Today at the Supreme Court, all eyes, including mine, were on the oral arguments in the Town of Greece prayer case. But the second case—although it will certainly garner less attention—also is of great importance, especially to class-action practitioners. The issue in that case, Mississippi ex rel. Hood v. AU Optronics Corp., is whether so-called parens patriae lawsuits filed by state attorneys’ general to recover money on behalf of state citizens can be removed to federal court under the Class Action Fairness Act (CAFA).

Why does Hood matter? Significantly, the fight is not over whether these cases can be brought at all, but instead whether they proceed in federal court rather than state court. As business defendants know well, many state courts have a long and distressing history of tolerating abuses of the class-action device (or analogous procedures like mass actions and representative proceedings). Indeed, it was in response to that phenomenon that Congress enacted CAFA in 2005. And many parens patriae lawsuits bear some of the same hallmarks as class-action lawsuits. After all, state attorneys general routinely retain private class action lawyers to bring the litigation—Hood is a great example—and frequently the apparent goals of the case are (1) to recover money on behalf of individual consumers (whether paid to those consumers or into the state’s coffers) and (2) to secure attorneys’ fees for the private lawyers driving the litigation.

In short, when these state AG lawsuits are in effect prosecuted in state court by the private plaintiffs’ class action bar, the same kinds of abuses that led Congress to pass CAFA are implicated. Thus, as a policy matter, the real question should be: What do state attorneys general—or more to the point, their retained outside counsel—have to fear from a level playing field in federal court?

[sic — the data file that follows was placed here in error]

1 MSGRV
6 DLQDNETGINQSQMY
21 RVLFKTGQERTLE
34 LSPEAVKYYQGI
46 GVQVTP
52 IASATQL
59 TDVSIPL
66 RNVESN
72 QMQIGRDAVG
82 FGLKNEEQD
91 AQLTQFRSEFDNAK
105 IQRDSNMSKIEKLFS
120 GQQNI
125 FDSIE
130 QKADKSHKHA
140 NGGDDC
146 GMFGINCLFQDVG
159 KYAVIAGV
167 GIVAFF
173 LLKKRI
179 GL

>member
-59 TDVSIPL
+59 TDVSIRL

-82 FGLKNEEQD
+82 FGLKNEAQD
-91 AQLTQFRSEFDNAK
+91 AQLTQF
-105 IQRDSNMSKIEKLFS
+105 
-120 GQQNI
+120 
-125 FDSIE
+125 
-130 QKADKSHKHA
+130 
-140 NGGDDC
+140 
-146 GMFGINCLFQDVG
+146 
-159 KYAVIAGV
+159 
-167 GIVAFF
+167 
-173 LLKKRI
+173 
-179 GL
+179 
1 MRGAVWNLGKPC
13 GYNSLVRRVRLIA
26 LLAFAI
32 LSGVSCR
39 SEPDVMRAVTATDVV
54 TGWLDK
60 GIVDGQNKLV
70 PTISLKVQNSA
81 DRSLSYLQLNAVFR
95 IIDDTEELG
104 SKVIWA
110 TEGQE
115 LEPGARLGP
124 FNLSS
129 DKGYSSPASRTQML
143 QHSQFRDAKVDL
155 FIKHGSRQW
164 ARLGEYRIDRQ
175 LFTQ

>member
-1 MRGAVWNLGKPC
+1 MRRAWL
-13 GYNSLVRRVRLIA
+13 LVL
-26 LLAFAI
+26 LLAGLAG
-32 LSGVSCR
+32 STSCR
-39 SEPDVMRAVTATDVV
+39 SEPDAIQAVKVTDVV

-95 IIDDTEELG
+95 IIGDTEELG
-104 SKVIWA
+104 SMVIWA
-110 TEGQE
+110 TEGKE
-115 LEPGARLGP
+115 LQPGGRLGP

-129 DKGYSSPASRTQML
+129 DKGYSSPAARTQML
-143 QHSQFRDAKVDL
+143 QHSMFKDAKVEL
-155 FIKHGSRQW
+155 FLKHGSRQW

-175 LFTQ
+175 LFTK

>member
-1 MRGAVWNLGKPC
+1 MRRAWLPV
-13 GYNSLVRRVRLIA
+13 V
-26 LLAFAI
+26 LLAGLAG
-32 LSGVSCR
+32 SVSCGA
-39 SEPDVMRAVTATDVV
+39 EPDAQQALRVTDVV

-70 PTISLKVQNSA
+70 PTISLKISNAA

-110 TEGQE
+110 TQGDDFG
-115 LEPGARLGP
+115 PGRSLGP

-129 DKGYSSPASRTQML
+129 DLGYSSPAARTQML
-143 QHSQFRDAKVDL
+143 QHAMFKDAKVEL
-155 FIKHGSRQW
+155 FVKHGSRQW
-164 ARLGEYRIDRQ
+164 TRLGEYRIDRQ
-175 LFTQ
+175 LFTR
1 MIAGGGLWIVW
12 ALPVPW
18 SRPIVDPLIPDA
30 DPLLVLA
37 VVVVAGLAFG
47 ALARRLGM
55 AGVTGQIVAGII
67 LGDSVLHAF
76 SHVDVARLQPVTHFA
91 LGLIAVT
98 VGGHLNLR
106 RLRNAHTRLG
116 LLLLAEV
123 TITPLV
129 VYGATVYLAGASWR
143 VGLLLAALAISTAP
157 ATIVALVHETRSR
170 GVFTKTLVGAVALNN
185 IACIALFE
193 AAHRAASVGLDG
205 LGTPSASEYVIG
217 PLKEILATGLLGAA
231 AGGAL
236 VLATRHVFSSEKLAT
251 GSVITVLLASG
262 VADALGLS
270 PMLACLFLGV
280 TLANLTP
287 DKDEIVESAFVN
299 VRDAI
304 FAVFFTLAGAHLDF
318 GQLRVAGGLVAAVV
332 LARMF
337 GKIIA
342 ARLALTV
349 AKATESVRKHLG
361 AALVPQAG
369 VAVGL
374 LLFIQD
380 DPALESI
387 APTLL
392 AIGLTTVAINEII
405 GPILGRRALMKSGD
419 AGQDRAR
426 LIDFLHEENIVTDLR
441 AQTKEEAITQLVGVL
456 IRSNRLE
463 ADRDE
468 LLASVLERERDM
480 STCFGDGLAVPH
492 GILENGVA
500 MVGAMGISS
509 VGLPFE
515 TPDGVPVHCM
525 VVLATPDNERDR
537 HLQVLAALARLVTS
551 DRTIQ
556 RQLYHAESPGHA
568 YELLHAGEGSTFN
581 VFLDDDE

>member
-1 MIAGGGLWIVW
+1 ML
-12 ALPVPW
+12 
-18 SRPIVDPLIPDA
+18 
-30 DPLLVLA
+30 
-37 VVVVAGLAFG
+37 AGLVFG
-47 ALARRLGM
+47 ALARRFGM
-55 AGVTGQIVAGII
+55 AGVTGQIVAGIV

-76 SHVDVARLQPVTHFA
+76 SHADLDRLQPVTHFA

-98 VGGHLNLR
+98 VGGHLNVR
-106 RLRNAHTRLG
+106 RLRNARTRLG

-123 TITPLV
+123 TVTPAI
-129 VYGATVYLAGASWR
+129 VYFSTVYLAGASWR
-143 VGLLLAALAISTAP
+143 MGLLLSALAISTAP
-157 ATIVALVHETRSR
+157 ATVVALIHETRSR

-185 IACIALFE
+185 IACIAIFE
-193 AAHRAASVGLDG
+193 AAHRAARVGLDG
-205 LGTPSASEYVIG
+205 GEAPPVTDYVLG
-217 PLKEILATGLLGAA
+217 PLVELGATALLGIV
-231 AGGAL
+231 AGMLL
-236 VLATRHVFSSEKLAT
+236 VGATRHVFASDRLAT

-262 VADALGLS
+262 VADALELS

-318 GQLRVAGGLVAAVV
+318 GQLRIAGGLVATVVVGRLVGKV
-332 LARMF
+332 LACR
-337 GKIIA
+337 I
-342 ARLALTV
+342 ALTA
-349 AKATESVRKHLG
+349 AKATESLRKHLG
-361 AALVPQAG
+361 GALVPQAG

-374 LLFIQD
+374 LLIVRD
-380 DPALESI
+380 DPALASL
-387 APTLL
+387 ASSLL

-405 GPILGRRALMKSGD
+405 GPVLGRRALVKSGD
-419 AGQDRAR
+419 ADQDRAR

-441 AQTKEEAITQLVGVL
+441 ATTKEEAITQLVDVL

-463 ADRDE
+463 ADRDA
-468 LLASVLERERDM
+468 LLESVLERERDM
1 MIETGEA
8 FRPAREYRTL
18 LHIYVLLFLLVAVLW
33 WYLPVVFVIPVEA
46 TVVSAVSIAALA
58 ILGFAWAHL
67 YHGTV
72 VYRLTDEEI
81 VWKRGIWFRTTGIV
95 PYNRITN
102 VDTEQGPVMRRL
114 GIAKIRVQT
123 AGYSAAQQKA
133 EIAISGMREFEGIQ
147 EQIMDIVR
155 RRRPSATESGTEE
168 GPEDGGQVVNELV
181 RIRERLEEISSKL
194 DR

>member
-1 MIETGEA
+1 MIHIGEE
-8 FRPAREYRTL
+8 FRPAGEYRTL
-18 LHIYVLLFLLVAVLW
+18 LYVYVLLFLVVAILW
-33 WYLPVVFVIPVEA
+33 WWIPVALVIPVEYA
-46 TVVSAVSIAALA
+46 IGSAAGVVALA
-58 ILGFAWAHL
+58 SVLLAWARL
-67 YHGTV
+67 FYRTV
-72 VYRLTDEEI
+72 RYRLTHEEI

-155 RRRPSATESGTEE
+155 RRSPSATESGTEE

As I watched the oral arguments, it seemed clear that policy concerns about the misuse of parens patriae actions were on the minds of at least some of the Justices. That said, most of the questioning at oral argument focused on whether the state AG lawsuit at issue—in which the state seeks restitution of excess money paid due to allegedly fixed prices in violation of state antitrust law—qualified as a “mass action” under CAFA. On that legal question, which is one that has divided the circuits, my take is that the Justices’ questions at argument did not clearly signal which way the Court will go.

That said, I have a number of takeaways from the argument (transcript available here)).

First, many Justices were concerned with how any money recovered by the state AG would be allocated and distributed. Counsel for Jim Hood, the Mississippi attorney general, asserted that “the restitution claim seeks recovery to the State of the money, not to consumers in Mississippi,” and that it was likely that any such money would end up in the state treasury. But as Justice Breyer asked in one of his questions, the language of the relevant Mississippi statute refers to ordering defendants “to restitute any and all moneys for the purchases of its citizens”—and so even if the money was “given to the State, the restitution is for individual purchases of individual citizens,” meaning that “you better have a list of the individual people who bought something.” If so, Justice Breyer continued, that fact might support the companies’ argument that the state is really “pursuing” the claims of “individual people.” (Or, put another way, the individual consumers might be seen as the real parties in interest because the subject matter of the litigation comprises alleged antitrust violations as to those consumers’ particular purchases.) Thus, that approach sounds a lot like seeking to try many individual consumers’ antitrust claims jointly in the same action, which—roughly speaking—is a substantial part of test for whether a set of claims qualifies as a “mass action” that is removable under CAFA.